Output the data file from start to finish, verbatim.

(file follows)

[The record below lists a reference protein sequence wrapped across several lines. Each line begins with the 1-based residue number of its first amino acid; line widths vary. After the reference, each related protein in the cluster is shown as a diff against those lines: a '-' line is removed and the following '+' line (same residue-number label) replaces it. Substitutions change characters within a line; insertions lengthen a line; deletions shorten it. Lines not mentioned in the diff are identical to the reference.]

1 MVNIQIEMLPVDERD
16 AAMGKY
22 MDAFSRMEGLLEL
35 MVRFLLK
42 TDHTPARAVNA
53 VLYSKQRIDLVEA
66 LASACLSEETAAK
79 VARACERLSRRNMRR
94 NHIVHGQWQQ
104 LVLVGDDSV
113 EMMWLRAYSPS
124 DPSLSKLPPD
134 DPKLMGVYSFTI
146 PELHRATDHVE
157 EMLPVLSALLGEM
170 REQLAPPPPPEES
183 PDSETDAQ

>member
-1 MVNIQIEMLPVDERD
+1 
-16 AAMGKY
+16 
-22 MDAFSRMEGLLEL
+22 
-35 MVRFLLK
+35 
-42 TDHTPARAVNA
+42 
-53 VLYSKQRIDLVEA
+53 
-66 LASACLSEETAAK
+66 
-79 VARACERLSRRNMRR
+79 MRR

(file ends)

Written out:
[The record below lists a reference protein sequence wrapped across several lines. Each line begins with the 1-based residue number of its first amino acid; line widths vary. After the reference, each related protein in the cluster is shown as a diff against those lines: a '-' line is removed and the following '+' line (same residue-number label) replaces it. Substitutions change characters within a line; insertions lengthen a line; deletions shorten it. Lines not mentioned in the diff are identical to the reference.]

1 MVNIQIEMLPVDERD
16 AAMGKY
22 MDAFSRMEGLLEL
35 MVRFLLK
42 TDHTPARAVNA
53 VLYSKQRIDLVEA
66 LASACLSEETAAK
79 VARACERLSRRNMRR
94 NHIVHGQWQQ
104 LVLVGDDSV
113 EMMWLRAYSPS
124 DPSLSKLPPD
134 DPKLMGVYSFTI
146 PELHRATDHVE
157 EMLPVLSALLGEM
170 REQLAPPPPPEES
183 PDSETDAQ

>member
-1 MVNIQIEMLPVDERD
+1 
-16 AAMGKY
+16 
-22 MDAFSRMEGLLEL
+22 
-35 MVRFLLK
+35 
-42 TDHTPARAVNA
+42 
-53 VLYSKQRIDLVEA
+53 
-66 LASACLSEETAAK
+66 
-79 VARACERLSRRNMRR
+79 MRR